God was created with math

STANDARD- Interview: "God created the prime numbers"

DEFAULT: Does atheism have a scientific basis?

Martin Nowak: No he did `nt. If interpreted fairly, science is neutral, honestly pursued, it provides no reason to call religion irrational. There is no scientific discovery that can be used as an argument against the existence of God.

DEFAULT: In spite of this, many natural scientists in the USA in particular feel called to argue against God. Do you have any objections?

Nowak: Yes, you are completely wrong with that. Above all, the method behind it is very doubtful: the scientist has developed a certain image of God that he then wants to refute. He imagines God, for example, as a magician who repeatedly performs little tricks in evolution. It goes without saying that there is no scientific evidence. The scientist then thinks that he has refuted God, but it was about a God who is not an object of Christian faith anyway. In fact, a mistake that Charles Darwin made is now repeating itself. For example, if he had understood the image of God by Thomas Aquinus, who said that "the essence of God is unknowable, but his existence can be proven", then he would also have seen that there is no contradiction between creation and evolution.

DEFAULT: So science is not a substitute for religion. But what can science and religion do side by side, and how can they possibly complement each other?

Nowak: There are many questions that interest people but are not the subject of science. Where do I come from, where do I go? What's the meaning of my life? What influences the very random path of my life and the people I meet or the people who walk with me for a while? Why do I exist? Why is there anything at all? Science can answer questions that complement religion. For example: God created the world, what is the result? What are the regularities of the life created in this way? Science helps to understand certain laws of the world. But it provides no teleology, no explanations for meaning and goal. Only religion can do that.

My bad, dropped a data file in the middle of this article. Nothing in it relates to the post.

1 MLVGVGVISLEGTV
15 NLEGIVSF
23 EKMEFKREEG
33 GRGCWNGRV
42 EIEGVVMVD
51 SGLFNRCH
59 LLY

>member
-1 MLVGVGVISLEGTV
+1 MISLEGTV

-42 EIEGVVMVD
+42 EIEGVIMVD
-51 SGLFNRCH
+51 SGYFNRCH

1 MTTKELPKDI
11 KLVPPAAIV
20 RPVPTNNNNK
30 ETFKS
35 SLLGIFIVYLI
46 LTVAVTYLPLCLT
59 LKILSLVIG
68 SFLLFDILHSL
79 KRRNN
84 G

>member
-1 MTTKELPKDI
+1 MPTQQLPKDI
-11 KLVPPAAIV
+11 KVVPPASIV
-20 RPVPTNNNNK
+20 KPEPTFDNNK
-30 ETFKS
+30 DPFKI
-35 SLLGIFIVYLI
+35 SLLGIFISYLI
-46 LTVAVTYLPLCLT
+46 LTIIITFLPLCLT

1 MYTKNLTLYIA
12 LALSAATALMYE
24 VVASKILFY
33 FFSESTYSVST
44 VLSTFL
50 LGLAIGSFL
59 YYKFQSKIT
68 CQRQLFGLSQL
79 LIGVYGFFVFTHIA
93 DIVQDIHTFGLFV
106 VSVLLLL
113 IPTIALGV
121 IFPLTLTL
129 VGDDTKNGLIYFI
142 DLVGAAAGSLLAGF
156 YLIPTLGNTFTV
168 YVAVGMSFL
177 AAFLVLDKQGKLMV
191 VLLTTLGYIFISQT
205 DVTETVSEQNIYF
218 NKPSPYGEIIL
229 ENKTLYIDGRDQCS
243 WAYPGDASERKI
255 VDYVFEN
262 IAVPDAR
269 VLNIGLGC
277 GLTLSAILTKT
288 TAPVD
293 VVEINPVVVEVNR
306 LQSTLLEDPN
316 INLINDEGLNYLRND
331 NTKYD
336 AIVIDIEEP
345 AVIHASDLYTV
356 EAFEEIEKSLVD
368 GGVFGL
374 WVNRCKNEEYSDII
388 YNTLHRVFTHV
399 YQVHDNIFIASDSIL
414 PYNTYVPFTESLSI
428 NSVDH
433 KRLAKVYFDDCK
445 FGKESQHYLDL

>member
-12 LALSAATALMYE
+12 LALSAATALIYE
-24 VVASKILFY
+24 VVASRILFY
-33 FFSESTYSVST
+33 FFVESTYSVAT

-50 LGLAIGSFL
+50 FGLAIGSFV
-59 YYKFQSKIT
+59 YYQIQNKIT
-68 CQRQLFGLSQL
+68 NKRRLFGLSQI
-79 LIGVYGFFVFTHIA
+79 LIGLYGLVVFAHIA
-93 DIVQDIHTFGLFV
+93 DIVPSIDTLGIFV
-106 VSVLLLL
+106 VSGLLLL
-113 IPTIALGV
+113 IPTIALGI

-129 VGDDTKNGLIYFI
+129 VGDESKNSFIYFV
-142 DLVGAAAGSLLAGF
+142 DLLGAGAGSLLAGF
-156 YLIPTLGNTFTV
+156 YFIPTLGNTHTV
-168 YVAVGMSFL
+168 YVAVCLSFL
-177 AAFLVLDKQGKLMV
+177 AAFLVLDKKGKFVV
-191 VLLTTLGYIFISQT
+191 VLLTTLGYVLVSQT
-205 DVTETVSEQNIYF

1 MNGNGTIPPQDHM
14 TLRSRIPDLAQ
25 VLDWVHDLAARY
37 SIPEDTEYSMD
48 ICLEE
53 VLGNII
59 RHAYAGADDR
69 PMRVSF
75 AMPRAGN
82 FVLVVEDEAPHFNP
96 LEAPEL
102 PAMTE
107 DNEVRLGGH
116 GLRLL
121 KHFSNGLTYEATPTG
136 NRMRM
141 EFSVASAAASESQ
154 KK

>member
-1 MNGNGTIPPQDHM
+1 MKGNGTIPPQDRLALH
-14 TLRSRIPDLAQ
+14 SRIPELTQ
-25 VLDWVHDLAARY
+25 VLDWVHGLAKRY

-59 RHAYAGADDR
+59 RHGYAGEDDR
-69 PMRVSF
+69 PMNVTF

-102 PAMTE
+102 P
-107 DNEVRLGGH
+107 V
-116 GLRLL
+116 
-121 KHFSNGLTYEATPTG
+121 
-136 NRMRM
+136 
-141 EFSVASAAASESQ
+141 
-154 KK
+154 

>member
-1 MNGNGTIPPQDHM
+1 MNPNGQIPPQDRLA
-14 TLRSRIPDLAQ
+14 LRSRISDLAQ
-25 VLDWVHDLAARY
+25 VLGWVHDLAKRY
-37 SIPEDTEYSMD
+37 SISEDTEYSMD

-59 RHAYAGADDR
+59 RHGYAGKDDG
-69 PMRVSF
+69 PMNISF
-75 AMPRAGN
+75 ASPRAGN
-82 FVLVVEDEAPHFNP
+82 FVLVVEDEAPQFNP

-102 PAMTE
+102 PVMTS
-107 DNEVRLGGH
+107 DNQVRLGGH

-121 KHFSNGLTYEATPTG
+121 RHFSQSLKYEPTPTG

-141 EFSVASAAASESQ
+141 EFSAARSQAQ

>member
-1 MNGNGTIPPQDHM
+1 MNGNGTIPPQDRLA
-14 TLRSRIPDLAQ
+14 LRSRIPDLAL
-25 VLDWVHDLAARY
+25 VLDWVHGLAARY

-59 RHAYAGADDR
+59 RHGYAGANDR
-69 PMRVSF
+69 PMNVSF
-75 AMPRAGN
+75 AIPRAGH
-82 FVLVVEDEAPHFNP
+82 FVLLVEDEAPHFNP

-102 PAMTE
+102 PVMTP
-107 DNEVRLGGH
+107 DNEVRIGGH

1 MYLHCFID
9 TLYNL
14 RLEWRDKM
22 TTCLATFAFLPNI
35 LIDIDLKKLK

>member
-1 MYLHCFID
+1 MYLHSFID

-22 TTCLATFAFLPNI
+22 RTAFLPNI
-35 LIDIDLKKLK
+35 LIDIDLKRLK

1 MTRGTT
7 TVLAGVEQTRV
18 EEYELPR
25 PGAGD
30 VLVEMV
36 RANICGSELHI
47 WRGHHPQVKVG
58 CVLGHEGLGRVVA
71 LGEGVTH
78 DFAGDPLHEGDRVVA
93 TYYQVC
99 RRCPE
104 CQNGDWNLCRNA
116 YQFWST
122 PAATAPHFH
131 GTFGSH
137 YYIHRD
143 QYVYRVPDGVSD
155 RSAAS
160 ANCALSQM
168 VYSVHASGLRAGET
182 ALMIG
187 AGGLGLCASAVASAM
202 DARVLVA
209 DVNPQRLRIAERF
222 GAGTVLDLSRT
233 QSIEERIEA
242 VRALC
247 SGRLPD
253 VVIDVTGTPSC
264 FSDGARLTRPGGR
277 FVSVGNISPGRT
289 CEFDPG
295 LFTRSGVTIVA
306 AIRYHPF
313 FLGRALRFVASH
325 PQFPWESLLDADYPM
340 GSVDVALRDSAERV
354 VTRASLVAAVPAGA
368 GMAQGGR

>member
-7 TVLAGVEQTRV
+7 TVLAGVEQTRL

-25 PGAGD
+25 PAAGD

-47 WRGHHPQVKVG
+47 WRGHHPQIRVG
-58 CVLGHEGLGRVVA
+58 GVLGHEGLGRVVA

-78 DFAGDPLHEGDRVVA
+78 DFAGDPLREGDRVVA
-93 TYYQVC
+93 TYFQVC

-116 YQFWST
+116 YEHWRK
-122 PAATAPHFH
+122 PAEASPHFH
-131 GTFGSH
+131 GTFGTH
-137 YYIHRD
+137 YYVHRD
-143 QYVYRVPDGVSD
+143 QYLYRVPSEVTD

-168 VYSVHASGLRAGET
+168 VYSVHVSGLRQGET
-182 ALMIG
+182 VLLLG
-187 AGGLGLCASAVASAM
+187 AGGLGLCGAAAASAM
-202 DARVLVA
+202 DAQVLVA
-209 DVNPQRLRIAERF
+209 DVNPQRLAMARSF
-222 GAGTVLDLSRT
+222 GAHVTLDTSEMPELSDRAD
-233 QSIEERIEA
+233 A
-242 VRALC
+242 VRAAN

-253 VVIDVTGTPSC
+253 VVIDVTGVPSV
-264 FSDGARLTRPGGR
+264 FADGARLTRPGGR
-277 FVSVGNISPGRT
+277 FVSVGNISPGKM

DEFAULT: You yourself are a mathematician and a deeply religious person. How is this combination received by scientists?

Nowak: Most scientists I know are amazed that people are interested in religion at all. Appearances are deceptive: A recent study showed that the majority of university professors in the United States are very religious.

DEFAULT: As a mathematician, you deal with things that were previously considered impossible to calculate. Most recently, for example, with cooperation behavior in evolution. Wouldn't it therefore be obvious to express religion in formulas? Is there a mathematics of belief?

Nowak: Not yet. But I see very interesting parallels between mathematics and theology. Both sciences are very axiomatic. That means: one formulates certain axioms, definitions - and then tries to argue within these assumptions. They don't need scientific proof for this either: Mathematicians say that there are infinitely many prime numbers or that the square root of 2 is not a rational number. The same applies to religious truths, even there no scientific proof is necessary. For example, I imagine that God is the reason that anything exists at all, that God created not only the material world, but also the world of all logical truth, all ideas. God created the prime numbers as well as music and love or the beauty of geometry. (Peter Illetschko / DER STANDARD, print edition, January 20/21, 2007)
To personMartin Nowak studied mathematics and biology in Vienna, has been abroad for 18 years and has been a professor at Harvard's elite university since 2003.